Hey if you ever plan to fly out west
Travel my way, that's the highway that's the best
Get your kicks on Route 66
Well it winds from Chicago to LA
More than two thousand miles all the way
Get your kicks on Route 66
Well you go through Saint Louis, Joplin, Missouri
Oklahoma City looks oh so pretty
You'll see Amarillo, and Gallup, New Mexico
Flagstaff, Arizona, don't forget Winona
Kingman, Barstow, San Bernardino
Route 66 ran from Chicago to Los Angeles for much of the Twentieth Century, dying the death of a 1000 cuts as slowly its span was replaced by Interstate highways, in some cases leading to the old 66 suffering the indignity of being nothing more than a frontage road. In many cases the old road still exists, but comes to an abrupt halt at a river, where an old bridge has long since collapsed or been dismantled. In other places the old Route 66 is a neglected country lane still serving a community that has shrunk since the transient traffic went away.
Even before the arrival of the new freeways Route 66 went through many route changes over the years, so there is not a single definitive Route 66. For example, at one time it passed through Santa Fe, but was subsequrently routed 50 miles to the south, passing through Albuquerque instead. These changes to the route are known amongst Route 66 geeks as alignments. Some of the old alignments have completely disappeared, but it is possible to follow many of them and to plan a route that by and large follows one or other of the old historic roads.
There are some incredibly scenic roads in the USA, and roads that go from coast to coast or from the Canadian Border to the Mexican Border - some of which still exist. Route 66, however, stands out because when it was first built it captured a safe and convenient vision of the American Dream; of going West across the Great Plains to fulfil your destiny. However instead of the privations of wagon trains and the danger of attack, this vision was married to the convenience of modern automobiles with gas stations, diners and motels located along the way. In addition to the roadside attractions of Route 66, the road also passes close to, or is associated with, many iconic American locations, such as the Grand Canyon.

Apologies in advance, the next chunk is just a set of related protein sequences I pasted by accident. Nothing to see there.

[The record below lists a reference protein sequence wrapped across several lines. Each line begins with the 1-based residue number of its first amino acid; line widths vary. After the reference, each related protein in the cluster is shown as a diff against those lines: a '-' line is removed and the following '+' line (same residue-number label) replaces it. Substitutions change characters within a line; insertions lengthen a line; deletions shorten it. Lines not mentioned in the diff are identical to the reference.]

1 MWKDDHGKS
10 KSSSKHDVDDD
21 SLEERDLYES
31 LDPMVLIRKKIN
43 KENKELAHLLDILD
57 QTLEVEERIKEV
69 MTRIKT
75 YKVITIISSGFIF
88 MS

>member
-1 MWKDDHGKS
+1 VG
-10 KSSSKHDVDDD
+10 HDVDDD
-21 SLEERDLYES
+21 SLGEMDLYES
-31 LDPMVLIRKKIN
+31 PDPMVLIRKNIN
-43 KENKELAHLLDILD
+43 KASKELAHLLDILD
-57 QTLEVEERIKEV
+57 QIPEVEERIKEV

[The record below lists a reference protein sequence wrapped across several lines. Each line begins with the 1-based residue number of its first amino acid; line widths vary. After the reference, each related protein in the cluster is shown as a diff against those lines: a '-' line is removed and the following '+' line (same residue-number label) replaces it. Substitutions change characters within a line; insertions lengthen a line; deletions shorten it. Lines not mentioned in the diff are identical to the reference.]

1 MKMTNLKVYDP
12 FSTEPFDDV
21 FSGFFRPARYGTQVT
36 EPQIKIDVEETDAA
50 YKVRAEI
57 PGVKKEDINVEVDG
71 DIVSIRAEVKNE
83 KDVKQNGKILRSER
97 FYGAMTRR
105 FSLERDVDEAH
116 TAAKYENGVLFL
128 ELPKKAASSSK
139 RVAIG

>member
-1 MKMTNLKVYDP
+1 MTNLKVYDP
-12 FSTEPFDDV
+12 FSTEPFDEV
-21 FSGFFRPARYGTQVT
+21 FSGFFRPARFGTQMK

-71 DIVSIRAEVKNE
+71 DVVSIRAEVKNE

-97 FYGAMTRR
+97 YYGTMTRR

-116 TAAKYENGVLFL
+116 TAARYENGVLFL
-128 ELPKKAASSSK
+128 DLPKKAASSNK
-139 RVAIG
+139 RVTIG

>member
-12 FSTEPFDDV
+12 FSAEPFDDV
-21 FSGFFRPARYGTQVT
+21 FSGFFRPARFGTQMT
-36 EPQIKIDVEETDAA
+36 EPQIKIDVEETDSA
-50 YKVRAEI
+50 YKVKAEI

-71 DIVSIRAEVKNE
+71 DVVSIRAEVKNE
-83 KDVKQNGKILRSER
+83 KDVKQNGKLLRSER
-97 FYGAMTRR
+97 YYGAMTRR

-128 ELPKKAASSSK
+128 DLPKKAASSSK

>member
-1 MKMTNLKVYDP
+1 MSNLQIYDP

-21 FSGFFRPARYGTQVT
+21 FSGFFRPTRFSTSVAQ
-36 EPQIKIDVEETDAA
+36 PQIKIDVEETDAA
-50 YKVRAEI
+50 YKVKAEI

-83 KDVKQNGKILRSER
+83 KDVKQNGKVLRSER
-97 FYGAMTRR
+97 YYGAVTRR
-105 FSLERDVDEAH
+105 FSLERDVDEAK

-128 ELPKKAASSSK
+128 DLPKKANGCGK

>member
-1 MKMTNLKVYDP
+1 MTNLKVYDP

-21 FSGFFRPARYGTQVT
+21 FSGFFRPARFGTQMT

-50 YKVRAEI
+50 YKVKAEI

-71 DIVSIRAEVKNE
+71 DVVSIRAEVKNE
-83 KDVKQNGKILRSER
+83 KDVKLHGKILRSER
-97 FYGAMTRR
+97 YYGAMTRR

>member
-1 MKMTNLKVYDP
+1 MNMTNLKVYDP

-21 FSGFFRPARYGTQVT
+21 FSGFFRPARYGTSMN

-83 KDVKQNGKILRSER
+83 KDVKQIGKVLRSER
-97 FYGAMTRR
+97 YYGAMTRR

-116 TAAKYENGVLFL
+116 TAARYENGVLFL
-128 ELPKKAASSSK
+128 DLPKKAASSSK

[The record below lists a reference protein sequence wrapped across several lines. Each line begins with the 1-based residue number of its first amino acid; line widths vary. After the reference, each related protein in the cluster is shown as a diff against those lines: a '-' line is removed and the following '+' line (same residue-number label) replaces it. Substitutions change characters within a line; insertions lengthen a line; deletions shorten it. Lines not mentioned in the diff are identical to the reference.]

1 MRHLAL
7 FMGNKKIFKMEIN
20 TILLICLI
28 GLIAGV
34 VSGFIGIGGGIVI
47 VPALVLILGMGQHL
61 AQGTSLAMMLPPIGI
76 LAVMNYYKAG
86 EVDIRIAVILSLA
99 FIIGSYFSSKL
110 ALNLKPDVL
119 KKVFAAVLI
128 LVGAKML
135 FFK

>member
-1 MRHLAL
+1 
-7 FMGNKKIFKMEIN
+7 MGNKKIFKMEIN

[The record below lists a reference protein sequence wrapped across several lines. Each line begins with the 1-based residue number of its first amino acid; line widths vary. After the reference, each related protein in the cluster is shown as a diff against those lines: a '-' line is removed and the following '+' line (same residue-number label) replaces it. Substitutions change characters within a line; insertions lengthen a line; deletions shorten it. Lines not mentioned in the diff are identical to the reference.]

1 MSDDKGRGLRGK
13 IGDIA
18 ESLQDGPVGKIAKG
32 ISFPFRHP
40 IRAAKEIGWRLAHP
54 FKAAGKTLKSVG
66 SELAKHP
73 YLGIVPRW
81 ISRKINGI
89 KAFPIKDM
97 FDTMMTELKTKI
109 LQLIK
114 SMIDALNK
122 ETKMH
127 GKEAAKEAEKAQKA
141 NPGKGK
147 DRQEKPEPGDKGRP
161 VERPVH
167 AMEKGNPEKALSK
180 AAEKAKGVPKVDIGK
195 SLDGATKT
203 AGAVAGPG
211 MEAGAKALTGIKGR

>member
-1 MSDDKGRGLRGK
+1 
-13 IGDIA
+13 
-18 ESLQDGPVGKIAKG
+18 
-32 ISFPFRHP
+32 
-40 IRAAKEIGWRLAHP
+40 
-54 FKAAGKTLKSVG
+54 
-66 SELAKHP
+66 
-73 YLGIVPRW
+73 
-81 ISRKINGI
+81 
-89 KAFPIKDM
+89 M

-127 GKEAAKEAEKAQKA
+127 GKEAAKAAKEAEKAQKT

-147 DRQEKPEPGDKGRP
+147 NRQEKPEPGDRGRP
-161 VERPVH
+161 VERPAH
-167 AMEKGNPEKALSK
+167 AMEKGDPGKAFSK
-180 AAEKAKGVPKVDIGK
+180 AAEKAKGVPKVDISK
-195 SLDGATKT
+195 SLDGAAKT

Route 66 is a character in the Steinbeck novel, "Grapes of Wrath" wherein "Okies" took what Steinbeck calls "The Mother Road" to escape the Dust Bowl during the Great Depression. I don't know if I will get to traverse the whole 2500 miles (4000km) length of the route, but I plan to visit some of the best preserved sections and soak up the spirit of the venerable road.
Although the middle of Route 66 lies in the Texas Panhandle, the very heart of the road is the stretch through Missouri, Kansas and Oklahoma. Nob Hill in Albuquerque, New Mexico is possibly the most interesting urban stretch, and my favourite small town on the route is Shamrock, Texas.